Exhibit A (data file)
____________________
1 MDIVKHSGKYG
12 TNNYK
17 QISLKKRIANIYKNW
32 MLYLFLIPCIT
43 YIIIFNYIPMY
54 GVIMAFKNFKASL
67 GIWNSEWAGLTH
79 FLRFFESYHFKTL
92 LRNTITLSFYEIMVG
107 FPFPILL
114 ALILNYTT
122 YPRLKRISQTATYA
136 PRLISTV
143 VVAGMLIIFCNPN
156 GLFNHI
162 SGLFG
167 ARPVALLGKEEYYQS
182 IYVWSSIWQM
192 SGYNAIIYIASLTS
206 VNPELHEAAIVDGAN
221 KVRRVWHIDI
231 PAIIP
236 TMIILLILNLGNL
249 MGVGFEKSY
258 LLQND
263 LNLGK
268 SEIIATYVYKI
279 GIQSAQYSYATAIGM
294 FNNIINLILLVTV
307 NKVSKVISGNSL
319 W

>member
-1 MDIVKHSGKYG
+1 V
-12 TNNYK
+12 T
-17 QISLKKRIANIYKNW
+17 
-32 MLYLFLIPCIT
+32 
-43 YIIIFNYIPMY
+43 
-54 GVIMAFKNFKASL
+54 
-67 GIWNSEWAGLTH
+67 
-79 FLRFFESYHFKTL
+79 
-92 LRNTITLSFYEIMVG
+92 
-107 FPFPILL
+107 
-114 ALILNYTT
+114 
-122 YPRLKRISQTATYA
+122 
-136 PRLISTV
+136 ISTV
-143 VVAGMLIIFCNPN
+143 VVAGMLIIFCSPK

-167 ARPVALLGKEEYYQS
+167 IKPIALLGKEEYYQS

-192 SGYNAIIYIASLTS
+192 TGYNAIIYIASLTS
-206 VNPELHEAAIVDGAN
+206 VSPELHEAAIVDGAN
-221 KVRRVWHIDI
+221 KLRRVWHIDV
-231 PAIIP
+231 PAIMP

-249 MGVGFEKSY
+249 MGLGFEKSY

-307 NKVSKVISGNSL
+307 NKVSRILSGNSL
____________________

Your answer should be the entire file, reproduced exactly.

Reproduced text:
1 MDIVKHSGKYG
12 TNNYK
17 QISLKKRIANIYKNW
32 MLYLFLIPCIT
43 YIIIFNYIPMY
54 GVIMAFKNFKASL
67 GIWNSEWAGLTH
79 FLRFFESYHFKTL
92 LRNTITLSFYEIMVG
107 FPFPILL
114 ALILNYTT
122 YPRLKRISQTATYA
136 PRLISTV
143 VVAGMLIIFCNPN
156 GLFNHI
162 SGLFG
167 ARPVALLGKEEYYQS
182 IYVWSSIWQM
192 SGYNAIIYIASLTS
206 VNPELHEAAIVDGAN
221 KVRRVWHIDI
231 PAIIP
236 TMIILLILNLGNL
249 MGVGFEKSY
258 LLQND
263 LNLGK
268 SEIIATYVYKI
279 GIQSAQYSYATAIGM
294 FNNIINLILLVTV
307 NKVSKVISGNSL
319 W

>member
-1 MDIVKHSGKYG
+1 V
-12 TNNYK
+12 T
-17 QISLKKRIANIYKNW
+17 
-32 MLYLFLIPCIT
+32 
-43 YIIIFNYIPMY
+43 
-54 GVIMAFKNFKASL
+54 
-67 GIWNSEWAGLTH
+67 
-79 FLRFFESYHFKTL
+79 
-92 LRNTITLSFYEIMVG
+92 
-107 FPFPILL
+107 
-114 ALILNYTT
+114 
-122 YPRLKRISQTATYA
+122 
-136 PRLISTV
+136 ISTV
-143 VVAGMLIIFCNPN
+143 VVAGMLIIFCSPK

-167 ARPVALLGKEEYYQS
+167 IKPIALLGKEEYYQS

-192 SGYNAIIYIASLTS
+192 TGYNAIIYIASLTS
-206 VNPELHEAAIVDGAN
+206 VSPELHEAAIVDGAN
-221 KVRRVWHIDI
+221 KLRRVWHIDV
-231 PAIIP
+231 PAIMP

-249 MGVGFEKSY
+249 MGLGFEKSY

-307 NKVSKVISGNSL
+307 NKVSRILSGNSL